Japan’s Union Group Dials Back Wage Demand in Blow to Reflation

  • BOJ's Kuroda stressing importance of raises for workers
  • Rengo members got average 0.69 percent base pay bump this year

Japan’s top labor-union association plans to seek base wage increases of around 2 percent for the next fiscal year, dialing back its pay ambitions after the nation entered its second recession since Prime Minister Shinzo Abe took office in 2012.

The Japanese Trade Union Confederation, known as Rengo, will temper its base wage request for next fiscal year from the increase of more than 2 percent it had sought for the current year, according to a statement released Friday. Companies ended up agreeing to a 0.69 percent raise this year, the labor group said.

Bank of Japan Governor Haruhiko Kuroda and Abe’s government have emphasized the need for higher wages to help spur a revival in Japan’s economy, which contracted in the second and third quarters, tipping the nation into its seventh recession in about 20 years. Prices won’t rise in the long term if salaries don’t increase, Kuroda said Thursday after a policy meeting at which the BOJ didn’t expand its already unprecedented stimulus program.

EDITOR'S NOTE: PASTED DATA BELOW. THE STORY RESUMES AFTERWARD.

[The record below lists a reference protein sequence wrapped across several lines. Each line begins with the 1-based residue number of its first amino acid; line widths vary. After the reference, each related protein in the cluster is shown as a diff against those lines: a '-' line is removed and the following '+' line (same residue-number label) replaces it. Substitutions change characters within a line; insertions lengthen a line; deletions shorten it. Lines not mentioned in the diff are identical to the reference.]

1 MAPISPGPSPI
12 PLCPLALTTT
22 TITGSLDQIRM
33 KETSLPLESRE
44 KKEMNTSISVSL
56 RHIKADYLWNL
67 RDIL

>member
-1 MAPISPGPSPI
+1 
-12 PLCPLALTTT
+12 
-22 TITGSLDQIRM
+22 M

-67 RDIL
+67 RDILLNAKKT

“Wages are rising, but it can’t be denied that the rate of increase has been somewhat slow,” Kuroda told reporters. Next year’s spring wage negotiations are “going to be very important,” he said.

Base pay for regular workers, excluding bonuses and overtime, rose by less than 1 percent in each of the first nine months of this year, according to Japan’s labor ministry. Rengo is requesting a 4 percent increase in total salary, including seniority-based pay. Last year, it requested an increase of more than 4 percent, and its 2.73 million members eventually got an average raise of 2.07 percent.

Abe has repeatedly pushed companies to put more of their profits into higher wages and capital expenditure. His economy minister, Akira Amari, told reporters this week that the best measure to support the nation’s growth would be for companies to use their cash reserves to boost pay and investment.

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